The city of Berkeley is no stranger to the alternative and experimental. This attitude lives on as UC Berkeley’s Greek Theatre gears up to host Our Music Festival, the first music fest “powered by a cryptocurrency.”
The heady California city of Berkeley is historically associated with experimental and countercultural values. Berkeley will continue this tradition by hosting the world’s first crypto-powered music festival on Saturday, October 20th. The chosen venue is the legendary Greek Theatre at the University of California, Berkeley. Officially named the Hearst Greek Theatre, the 8,500 capacity venue was opened in 1903 after being built with funds from newspaper mogul William Randolph Hearst.
Bumpin’ in the Bay
The Bay Area festival will utilize its own cryptocurrency, OMF Token. The token “[…] will be redeemable for products, services, and experiences (physical, digital & virtual) within the network.”
The website for the Greek Theatre notes that the token will be used for a slew of services and “branded events.”
OMF will establish the gateway for all transactions between consumers, artists and event organizers that participate in festival ecosystems: merchandising, production, hospitality, food and beverage service, brand sponsors, transportation – the possibilities are endless.
The festival’s token isn’t simply used for on-site features. In the future, OMF “[…] hopes to develop technology that will also mitigate ticket inflation, counterfeiting and scalping.”
The line-up for the one-day festival includes Zedd, Big Sean, 3Lau, Matt and Kim, and Charlotte Lawrence. At the time of writing, three of the four general admission tiers have been sold out, while one out of three VIP packages have likewise sold out.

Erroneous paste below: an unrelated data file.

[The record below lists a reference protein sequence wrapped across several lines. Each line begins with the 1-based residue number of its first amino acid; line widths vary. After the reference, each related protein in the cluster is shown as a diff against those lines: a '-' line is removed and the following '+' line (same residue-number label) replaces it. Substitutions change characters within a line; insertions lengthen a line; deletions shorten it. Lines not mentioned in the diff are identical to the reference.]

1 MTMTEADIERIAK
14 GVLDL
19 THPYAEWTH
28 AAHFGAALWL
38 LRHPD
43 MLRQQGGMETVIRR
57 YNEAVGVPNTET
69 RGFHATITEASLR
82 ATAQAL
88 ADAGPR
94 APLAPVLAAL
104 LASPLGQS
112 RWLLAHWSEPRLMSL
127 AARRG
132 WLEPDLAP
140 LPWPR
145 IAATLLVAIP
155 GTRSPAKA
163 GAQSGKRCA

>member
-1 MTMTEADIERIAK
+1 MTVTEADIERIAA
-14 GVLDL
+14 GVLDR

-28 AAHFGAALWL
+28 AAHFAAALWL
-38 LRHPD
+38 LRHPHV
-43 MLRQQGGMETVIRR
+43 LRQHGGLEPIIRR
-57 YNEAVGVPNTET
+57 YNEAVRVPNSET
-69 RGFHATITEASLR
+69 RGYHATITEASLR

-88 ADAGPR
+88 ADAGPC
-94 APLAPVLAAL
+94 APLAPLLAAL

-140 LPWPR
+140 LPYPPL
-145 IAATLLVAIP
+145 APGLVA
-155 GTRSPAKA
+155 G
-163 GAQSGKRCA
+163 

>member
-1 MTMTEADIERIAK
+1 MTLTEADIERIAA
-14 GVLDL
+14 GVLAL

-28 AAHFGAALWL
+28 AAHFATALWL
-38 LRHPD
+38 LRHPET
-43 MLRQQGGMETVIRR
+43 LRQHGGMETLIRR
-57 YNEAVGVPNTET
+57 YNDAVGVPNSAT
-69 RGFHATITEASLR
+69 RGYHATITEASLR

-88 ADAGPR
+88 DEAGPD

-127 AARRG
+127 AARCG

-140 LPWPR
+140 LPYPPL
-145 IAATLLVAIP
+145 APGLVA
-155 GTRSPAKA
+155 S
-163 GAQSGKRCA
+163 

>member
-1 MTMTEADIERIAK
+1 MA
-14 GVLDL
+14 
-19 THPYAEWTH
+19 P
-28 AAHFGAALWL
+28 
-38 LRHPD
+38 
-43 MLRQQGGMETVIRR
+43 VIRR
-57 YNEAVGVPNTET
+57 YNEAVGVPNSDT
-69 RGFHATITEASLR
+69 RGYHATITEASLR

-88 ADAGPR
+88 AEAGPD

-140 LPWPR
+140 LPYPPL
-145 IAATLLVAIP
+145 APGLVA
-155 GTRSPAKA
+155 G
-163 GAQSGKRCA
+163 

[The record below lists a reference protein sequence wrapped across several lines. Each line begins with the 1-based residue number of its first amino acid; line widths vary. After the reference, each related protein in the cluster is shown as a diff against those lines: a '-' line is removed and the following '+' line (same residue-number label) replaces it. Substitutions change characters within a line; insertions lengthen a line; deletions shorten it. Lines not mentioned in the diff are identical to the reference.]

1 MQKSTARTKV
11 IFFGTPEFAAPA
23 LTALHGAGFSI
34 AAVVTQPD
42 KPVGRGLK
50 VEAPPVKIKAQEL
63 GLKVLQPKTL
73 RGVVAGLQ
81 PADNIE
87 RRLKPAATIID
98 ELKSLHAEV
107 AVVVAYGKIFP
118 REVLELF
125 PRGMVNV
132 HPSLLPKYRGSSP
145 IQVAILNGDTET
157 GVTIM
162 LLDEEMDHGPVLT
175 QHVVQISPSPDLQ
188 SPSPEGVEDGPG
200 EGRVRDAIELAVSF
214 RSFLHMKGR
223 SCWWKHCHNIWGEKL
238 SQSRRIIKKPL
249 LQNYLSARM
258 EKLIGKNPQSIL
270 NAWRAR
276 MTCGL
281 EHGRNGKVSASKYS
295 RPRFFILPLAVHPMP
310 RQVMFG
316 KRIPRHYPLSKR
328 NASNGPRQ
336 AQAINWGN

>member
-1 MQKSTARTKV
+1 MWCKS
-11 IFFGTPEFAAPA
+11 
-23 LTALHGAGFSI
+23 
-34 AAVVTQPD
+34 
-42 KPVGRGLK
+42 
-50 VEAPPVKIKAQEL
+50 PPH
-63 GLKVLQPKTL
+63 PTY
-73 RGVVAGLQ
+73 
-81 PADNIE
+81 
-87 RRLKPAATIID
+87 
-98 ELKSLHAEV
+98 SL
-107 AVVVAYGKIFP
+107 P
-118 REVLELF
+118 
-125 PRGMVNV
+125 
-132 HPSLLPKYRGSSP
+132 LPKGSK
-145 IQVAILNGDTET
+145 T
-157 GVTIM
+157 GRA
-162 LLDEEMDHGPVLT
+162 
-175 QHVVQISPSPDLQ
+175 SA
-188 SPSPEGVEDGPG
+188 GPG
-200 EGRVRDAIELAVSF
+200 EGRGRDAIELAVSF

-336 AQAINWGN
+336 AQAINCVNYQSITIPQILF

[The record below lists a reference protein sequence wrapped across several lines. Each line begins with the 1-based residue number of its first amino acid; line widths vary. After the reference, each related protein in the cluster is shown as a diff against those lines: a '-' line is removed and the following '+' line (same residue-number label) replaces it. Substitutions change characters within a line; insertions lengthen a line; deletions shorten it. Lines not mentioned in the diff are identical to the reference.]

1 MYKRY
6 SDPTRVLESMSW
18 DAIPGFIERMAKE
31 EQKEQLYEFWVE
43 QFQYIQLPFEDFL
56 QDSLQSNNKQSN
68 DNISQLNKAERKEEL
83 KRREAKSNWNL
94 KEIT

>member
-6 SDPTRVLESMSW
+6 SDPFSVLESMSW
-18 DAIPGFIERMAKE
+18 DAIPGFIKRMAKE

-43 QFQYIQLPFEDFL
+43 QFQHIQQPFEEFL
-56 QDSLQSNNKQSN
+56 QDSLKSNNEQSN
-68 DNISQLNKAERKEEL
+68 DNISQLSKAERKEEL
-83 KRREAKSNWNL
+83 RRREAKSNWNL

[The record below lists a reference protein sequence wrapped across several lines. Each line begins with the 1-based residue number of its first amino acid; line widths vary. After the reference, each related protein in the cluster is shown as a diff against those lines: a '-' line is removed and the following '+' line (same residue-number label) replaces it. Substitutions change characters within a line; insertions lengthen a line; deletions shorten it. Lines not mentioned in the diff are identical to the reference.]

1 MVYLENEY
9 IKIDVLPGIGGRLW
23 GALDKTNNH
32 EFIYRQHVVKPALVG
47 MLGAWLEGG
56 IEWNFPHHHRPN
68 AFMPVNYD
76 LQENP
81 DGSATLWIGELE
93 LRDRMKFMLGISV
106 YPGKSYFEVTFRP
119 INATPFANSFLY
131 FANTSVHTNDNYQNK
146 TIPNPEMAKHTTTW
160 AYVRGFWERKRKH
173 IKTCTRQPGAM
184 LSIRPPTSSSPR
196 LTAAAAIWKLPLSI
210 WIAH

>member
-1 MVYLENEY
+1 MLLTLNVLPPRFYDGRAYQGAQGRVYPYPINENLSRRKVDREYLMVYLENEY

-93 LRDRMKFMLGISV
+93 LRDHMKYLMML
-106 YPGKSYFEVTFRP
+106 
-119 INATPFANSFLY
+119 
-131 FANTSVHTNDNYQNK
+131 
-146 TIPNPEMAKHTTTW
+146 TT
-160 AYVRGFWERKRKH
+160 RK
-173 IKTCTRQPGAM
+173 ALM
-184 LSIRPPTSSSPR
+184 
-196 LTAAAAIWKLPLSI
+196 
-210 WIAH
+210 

Time Out reports that the festival will also include a “crypto corner,” where participants can engage top blockchain companies and learn more about crypto.
Crypto Begins to Find its Tune in the Music World
The Berkeley festival has the potential to set the bar for future festivals hoping to incorporate a crypto-ecosystem. Surprisingly, the behemoth US music festivals like Bonnaroo and Coachella have yet to embrace crypto — although Indio, California, the home of Coachella, does maintain a nearby crypto ATM.
Music festivals aren’t the only happenings where crypto has been spotted. Bitcoinist reported on a Bitcoin (BTC) 00 installation at this year’s Burning Man festival. It seems that alternative and experimental ways of thinking about the status quo serve as a bridge between the crypto community and the festival crowd.
Bitcoinist has also written on the solutions blockchain tech offers the music industry. The technology promises to give musicians and artists increased autonomy and control over their work. Besides improving transactions between artists and listeners, a handful of blockchain-based music platforms have also emerged.
It’s entirely reasonable to expect larger music festivals to embrace crypto in the near-future. Besides serving as an ecosystem for hosting festivals, crypto also embodies the innovative and envelope-pushing values upon which art and music festivals are built.
Will you be attending Our Music Festival in Berkeley later this month? How can crypto transform the concert-going experience, as well as the music scene? Let us know in the comments below!
Images courtesy of Bitcoinist archives, Time Out!.
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